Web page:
Dorian looks set to pass over the northern Bahamas in the coming days as
potentially a Category 5 major hurricane, but forecasts regarding future U.S.
impacts remain significantly uncertain, with the latest guidance providing a
twist in the tale that no one anticipated a few days ago.
Understanding the Uncertainty: A Matter of Timing
The meteorological situation that Hurricane Dorian finds itself in is as fascinating as it is uncertain. Several days ago, Florida was bracing itself for potentially its third major hurricane landfall in as many years. Now, Dorian looks more likely to make landfall in the Carolinas, or, as some models increasingly suggest, it may recurve soon enough that is misses the U.S. entirely. So, why have the forecasts been so uncertain? It’s all to do with timing.
Every twist and
turn of a real-time hurricane can affect global financial markets, public
safety, or government and international aid agencies that provide assistance. Within
the (re)insurance space, the ability to understand forecast track, timing, and potential
hazard and loss impacts before landfall helps entities to prepare and execute
their event response processes effectively. This includes having adequate
capital to cover claims, setting up claim centers and planning policyholder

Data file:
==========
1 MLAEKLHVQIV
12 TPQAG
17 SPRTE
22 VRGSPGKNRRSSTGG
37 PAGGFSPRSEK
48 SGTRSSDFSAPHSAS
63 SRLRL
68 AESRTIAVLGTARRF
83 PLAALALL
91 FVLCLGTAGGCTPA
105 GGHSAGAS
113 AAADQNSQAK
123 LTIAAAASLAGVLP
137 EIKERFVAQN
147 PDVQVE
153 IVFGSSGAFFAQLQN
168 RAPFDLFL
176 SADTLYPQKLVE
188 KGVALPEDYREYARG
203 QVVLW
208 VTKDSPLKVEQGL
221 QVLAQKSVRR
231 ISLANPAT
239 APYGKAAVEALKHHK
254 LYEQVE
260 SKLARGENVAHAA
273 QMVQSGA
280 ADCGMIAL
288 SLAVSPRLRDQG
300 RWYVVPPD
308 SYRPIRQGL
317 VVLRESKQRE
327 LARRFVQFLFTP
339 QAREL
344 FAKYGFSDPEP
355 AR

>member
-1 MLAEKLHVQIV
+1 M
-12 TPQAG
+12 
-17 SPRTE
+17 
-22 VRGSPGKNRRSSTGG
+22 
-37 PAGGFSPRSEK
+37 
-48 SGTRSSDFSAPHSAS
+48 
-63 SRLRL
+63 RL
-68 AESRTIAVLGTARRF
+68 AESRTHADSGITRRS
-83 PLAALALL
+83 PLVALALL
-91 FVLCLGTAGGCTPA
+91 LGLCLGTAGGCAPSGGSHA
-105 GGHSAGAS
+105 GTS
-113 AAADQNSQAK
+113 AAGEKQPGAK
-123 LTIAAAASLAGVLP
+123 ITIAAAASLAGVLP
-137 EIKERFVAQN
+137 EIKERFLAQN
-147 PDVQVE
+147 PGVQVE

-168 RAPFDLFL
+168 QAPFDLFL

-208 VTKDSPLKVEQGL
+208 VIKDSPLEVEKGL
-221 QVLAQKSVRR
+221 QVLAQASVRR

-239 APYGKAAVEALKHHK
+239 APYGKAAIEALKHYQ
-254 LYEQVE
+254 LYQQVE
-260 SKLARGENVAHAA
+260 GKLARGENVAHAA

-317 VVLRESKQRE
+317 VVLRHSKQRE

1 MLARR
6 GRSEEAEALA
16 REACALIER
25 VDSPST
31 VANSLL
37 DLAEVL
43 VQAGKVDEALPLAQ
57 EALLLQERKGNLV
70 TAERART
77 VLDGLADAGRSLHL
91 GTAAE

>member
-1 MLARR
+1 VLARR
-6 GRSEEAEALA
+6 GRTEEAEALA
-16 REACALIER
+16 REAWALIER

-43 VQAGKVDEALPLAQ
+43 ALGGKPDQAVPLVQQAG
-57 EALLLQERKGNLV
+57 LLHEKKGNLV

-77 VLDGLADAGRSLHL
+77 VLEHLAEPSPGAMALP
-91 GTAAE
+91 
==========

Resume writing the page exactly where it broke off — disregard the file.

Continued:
outreach, securing and positioning adjusters in areas that are likely to be
impacted, and determining what, if any, risk can be ceded to reinsurance or
clients, the traditional approach to quantify potential impacts ahead of a
landfalling storm involves selecting similar storms from the RMS® North
Atlantic Hurricane (NAHU) stochastic event set. While this generates vital
insights that can be extracted quickly from internal databases, there are
opportunities to provide earlier and more comprehensive insights into the storm
ahead of landfall.
To date, RMS clients have also benefited from real-time analysis of hurricane events through RMS HWind Real-Time Analysis products. These observation data-based snapshots and footprints have provided the industry with a standard “ground truth” representation of tropical cyclone wind field size and intensity before, during, and following landfall effectively helping to describe what the storm is doing and what the storm has done.